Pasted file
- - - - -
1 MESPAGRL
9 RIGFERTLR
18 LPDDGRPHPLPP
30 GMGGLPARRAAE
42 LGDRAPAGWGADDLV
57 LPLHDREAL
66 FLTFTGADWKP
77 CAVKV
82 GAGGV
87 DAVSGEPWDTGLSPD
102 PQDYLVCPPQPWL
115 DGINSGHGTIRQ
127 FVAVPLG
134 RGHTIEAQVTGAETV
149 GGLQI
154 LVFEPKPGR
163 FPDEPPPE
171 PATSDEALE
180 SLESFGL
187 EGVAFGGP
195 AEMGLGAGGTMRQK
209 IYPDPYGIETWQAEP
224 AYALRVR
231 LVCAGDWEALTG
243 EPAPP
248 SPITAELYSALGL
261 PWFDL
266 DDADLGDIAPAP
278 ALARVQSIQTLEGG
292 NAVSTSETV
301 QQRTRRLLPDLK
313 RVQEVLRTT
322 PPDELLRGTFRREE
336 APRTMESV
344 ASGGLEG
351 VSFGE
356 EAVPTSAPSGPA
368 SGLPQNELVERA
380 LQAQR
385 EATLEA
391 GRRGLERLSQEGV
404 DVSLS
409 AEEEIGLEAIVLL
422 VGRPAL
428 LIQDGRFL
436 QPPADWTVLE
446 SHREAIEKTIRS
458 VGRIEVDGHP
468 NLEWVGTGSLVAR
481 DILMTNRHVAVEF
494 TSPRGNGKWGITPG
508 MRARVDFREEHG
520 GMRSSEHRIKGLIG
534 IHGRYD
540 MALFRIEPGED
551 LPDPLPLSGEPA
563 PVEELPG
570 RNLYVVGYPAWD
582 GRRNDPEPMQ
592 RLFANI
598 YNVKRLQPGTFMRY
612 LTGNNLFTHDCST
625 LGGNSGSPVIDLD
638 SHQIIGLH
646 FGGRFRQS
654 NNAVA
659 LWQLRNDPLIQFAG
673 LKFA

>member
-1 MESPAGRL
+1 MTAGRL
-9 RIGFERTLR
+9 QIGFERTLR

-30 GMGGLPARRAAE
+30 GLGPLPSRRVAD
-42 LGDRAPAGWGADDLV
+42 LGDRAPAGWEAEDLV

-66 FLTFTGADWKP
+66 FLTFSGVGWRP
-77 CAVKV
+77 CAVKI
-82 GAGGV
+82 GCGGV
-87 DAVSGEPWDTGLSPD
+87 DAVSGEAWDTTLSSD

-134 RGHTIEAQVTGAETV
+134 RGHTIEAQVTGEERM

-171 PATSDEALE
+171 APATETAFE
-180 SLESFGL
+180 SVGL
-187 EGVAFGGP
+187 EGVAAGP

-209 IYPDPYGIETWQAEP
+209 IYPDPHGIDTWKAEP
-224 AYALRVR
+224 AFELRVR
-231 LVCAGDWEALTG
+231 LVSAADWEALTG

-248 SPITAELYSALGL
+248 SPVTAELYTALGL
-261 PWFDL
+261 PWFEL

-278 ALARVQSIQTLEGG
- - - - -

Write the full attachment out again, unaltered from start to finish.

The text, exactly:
1 MESPAGRL
9 RIGFERTLR
18 LPDDGRPHPLPP
30 GMGGLPARRAAE
42 LGDRAPAGWGADDLV
57 LPLHDREAL
66 FLTFTGADWKP
77 CAVKV
82 GAGGV
87 DAVSGEPWDTGLSPD
102 PQDYLVCPPQPWL
115 DGINSGHGTIRQ
127 FVAVPLG
134 RGHTIEAQVTGAETV
149 GGLQI
154 LVFEPKPGR
163 FPDEPPPE
171 PATSDEALE
180 SLESFGL
187 EGVAFGGP
195 AEMGLGAGGTMRQK
209 IYPDPYGIETWQAEP
224 AYALRVR
231 LVCAGDWEALTG
243 EPAPP
248 SPITAELYSALGL
261 PWFDL
266 DDADLGDIAPAP
278 ALARVQSIQTLEGG
292 NAVSTSETV
301 QQRTRRLLPDLK
313 RVQEVLRTT
322 PPDELLRGTFRREE
336 APRTMESV
344 ASGGLEG
351 VSFGE
356 EAVPTSAPSGPA
368 SGLPQNELVERA
380 LQAQR
385 EATLEA
391 GRRGLERLSQEGV
404 DVSLS
409 AEEEIGLEAIVLL
422 VGRPAL
428 LIQDGRFL
436 QPPADWTVLE
446 SHREAIEKTIRS
458 VGRIEVDGHP
468 NLEWVGTGSLVAR
481 DILMTNRHVAVEF
494 TSPRGNGKWGITPG
508 MRARVDFREEHG
520 GMRSSEHRIKGLIG
534 IHGRYD
540 MALFRIEPGED
551 LPDPLPLSGEPA
563 PVEELPG
570 RNLYVVGYPAWD
582 GRRNDPEPMQ
592 RLFANI
598 YNVKRLQPGTFMRY
612 LTGNNLFTHDCST
625 LGGNSGSPVIDLD
638 SHQIIGLH
646 FGGRFRQS
654 NNAVA
659 LWQLRNDPLIQFAG
673 LKFA

>member
-1 MESPAGRL
+1 MTAGRL
-9 RIGFERTLR
+9 QIGFERTLR

-30 GMGGLPARRAAE
+30 GLGPLPSRRVAD
-42 LGDRAPAGWGADDLV
+42 LGDRAPAGWEAEDLV

-66 FLTFTGADWKP
+66 FLTFSGVGWRP
-77 CAVKV
+77 CAVKI
-82 GAGGV
+82 GCGGV
-87 DAVSGEPWDTGLSPD
+87 DAVSGEAWDTTLSSD

-134 RGHTIEAQVTGAETV
+134 RGHTIEAQVTGEERM

-171 PATSDEALE
+171 APATETAFE
-180 SLESFGL
+180 SVGL
-187 EGVAFGGP
+187 EGVAAGP

-209 IYPDPYGIETWQAEP
+209 IYPDPHGIDTWKAEP
-224 AYALRVR
+224 AFELRVR
-231 LVCAGDWEALTG
+231 LVSAADWEALTG

-248 SPITAELYSALGL
+248 SPVTAELYTALGL
-261 PWFDL
+261 PWFEL

-278 ALARVQSIQTLEGG